W3C home > Mailing lists > Public > public-webid@w3.org > September 2012

Re: Perceived issues with TLS Client Auth

From: Kingsley Idehen <kidehen@openlinksw.com>
Date: Thu, 27 Sep 2012 07:45:23 -0400
Message-ID: <50643C53.3070408@openlinksw.com>
To: Ben Laurie <benl@google.com>
CC: Henry Story <henry.story@bblfish.net>, Melvin Carvalho <melvincarvalho@gmail.com>, public-webid <public-webid@w3.org>
On 9/27/12 4:51 AM, Ben Laurie wrote:
>> >So I then go to say the WebSite of a friend of mine who has his personal web server, at a domain
>> >joe.name . When I arrive on the front page ofhttps://joe.name/  that site does not ask me to log in,
>> >it gives me public information that joe is happy for anyone to know. Then perhaps I want to login, so I click
>> >the login button, and this sets up a procedure described in the spec
>> >
>> >    http://www.w3.org/2005/Incubator/webid/spec/#connecting-at-the-application-layer
>> >
>> >which starts with a TLS renegotiation and a request for the client certificate as explained in the TLS spec.
> How does joe.name know this certificate represents you?

joe.name doesn't know or care about "you". It should simply care about a 
verifiable identity to which a resource acl applies. As for nebulous 
"you" that's a matter between "you" and the identity claims graph 
extends from your local X.509 certificate to your Web-accessible profile 
document, via the WebID in the certs. SAN. Note, the profile document 
could be as basic as a tweet, blog post, chunk of blurb in a text file 
etc..  I've dropped posts in the past demonstrating these WebID 
utilization patterns [1] .

We are even going to release an official service for all of this that 
works for the most basic end-user profile, since we tired of waiting for 
others to fully grasp the potential of WebID. As history has shown, 
commercial competition and palpable opportunity costs are always the 
shortcuts to massive adoption.

>> >If that results in no certificate a pop up can appear, and any number of other authentication systems can be proposed to the user.
>> >
>>> >>
>>> >>Also, if I've been using WebID to log into google for some time, and
>>> >>my Android phone is new, how do I get logged into G+ in order for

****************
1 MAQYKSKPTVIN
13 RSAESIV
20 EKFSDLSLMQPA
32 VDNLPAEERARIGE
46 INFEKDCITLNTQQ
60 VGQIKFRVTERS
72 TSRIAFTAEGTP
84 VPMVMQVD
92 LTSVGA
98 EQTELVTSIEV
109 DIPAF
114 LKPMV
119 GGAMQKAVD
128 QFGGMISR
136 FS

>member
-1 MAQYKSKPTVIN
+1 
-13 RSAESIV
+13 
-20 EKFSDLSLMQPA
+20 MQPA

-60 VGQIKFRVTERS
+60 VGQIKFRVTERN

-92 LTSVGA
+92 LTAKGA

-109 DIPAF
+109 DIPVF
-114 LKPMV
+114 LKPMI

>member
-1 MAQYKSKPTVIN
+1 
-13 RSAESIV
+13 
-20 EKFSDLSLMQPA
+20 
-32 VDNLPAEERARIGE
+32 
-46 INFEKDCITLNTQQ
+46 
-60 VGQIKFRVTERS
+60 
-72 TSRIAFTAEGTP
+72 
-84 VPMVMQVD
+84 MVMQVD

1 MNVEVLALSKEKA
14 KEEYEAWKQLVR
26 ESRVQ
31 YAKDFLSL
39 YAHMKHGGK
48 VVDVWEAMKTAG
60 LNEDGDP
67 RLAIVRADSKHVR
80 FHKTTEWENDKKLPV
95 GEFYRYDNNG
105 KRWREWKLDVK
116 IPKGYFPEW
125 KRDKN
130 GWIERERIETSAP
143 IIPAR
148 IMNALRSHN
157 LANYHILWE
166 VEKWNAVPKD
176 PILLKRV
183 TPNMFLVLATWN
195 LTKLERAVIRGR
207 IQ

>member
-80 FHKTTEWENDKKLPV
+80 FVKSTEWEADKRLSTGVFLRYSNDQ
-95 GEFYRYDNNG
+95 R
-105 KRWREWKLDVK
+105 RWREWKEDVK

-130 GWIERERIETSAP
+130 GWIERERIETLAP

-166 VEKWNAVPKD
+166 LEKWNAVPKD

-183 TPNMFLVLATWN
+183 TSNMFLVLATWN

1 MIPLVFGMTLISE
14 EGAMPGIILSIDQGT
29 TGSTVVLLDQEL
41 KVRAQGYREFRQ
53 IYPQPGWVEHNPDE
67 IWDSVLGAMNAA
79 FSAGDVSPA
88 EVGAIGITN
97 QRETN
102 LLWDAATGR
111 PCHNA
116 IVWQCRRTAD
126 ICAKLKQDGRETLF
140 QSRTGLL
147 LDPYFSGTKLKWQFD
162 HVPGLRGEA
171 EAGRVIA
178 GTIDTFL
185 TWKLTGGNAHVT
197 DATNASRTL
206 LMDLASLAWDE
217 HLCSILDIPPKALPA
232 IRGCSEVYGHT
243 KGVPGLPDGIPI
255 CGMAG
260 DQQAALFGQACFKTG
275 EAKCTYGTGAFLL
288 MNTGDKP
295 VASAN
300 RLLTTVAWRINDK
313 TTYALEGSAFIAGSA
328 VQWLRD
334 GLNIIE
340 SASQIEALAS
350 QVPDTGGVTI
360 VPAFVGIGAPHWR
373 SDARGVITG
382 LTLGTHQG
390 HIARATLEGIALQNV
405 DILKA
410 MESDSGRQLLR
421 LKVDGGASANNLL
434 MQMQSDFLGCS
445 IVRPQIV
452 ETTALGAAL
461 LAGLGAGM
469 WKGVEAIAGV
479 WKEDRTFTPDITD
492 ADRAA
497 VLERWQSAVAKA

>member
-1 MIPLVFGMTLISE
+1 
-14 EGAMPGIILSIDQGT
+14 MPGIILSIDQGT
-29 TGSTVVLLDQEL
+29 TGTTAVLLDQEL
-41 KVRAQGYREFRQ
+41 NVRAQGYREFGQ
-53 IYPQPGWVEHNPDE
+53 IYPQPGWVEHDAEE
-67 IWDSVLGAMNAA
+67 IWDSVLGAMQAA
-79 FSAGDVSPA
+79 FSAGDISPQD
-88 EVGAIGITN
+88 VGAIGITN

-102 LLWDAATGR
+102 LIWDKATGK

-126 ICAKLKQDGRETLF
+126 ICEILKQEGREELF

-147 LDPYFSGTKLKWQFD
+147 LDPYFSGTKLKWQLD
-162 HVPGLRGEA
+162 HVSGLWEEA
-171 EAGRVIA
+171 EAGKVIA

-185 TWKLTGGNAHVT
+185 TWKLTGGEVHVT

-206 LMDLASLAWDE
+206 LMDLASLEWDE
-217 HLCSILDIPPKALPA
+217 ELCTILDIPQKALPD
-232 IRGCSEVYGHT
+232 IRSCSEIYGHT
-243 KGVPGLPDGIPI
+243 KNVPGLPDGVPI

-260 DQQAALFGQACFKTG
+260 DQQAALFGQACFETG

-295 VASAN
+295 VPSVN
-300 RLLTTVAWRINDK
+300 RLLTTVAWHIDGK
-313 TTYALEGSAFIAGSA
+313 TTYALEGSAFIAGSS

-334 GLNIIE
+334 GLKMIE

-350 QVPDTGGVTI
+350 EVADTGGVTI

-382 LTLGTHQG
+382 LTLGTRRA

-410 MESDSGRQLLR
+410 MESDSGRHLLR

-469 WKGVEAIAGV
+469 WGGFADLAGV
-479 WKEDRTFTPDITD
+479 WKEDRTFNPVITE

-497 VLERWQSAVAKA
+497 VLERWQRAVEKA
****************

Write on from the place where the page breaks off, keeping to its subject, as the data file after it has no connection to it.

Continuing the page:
>>> >>Google to notice that I do not have a cert?
>> >
>> >You use a password there for Google+ . Luckily you' only need one or two passwords, so those
>> >could be really long and easy to remember - and also dead safe. I don't think I heard that anyone had trouble connecting to Google+ at present with any number of devices, even though people have to remember passwords to do so?
> People forget passwords all the time, even though they have to use
> them regularly. The problem gets much worse for passwords that are
> used rarely.

This whole thing is about reducing password use to:

1. local keystore access
2. add claims from local x.509 certificate to profile document, and 
that's subject to shape and form or a profile document -- e.g., for G+, 
Twitter, LinkedIn etc.. one uses OAuth which brings passwords into play .

>> >The issue we are trying to deal with is having to remember a password for all the other sites, and the duplication of information that comes with that, the lack of security this duplication brings, the centralisation of information that are the consequences of the difficulty of having all of the above be easy to use - and so the consequent loss of privacy. WebID solves the privacy problem, because it no longer requires centralisation of all information on one mega server, and it allows cross domain identification and cooperation. It helps create a Social Web, as opposed to a social network. (you will find more on that on my home page)
> I totally understand the goals, and I have no argument with them. My
> concerns are purely around usability.

Okay, I am happy to narrow this conversation down to usability. Maybe we 
start a new thread appropriately titled?

>   But apparently you don't want to
> hear that - you think you have a usable solution. So what's your
> explanation for lack of adoption?

Very good question. I think it's a cocktail of issues, some of which 
start with prevalence of AWWW incomprehension across many Web developer 
profiles etc.. Anyway, let's talk about the usability issues as you see 
them in a separate thread.

1. http://bit.ly/QejVnP -- posts about using the di: (DIGEST) scheme URI 
re. Web-scale verifiable identity .



Kingsley Idehen	
Founder & CEO
OpenLink Software
Company Web: http://www.openlinksw.com
Personal Weblog: http://www.openlinksw.com/blog/~kidehen
Twitter/Identi.ca handle: @kidehen
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Received on Thursday, 27 September 2012 11:45:52 UTC

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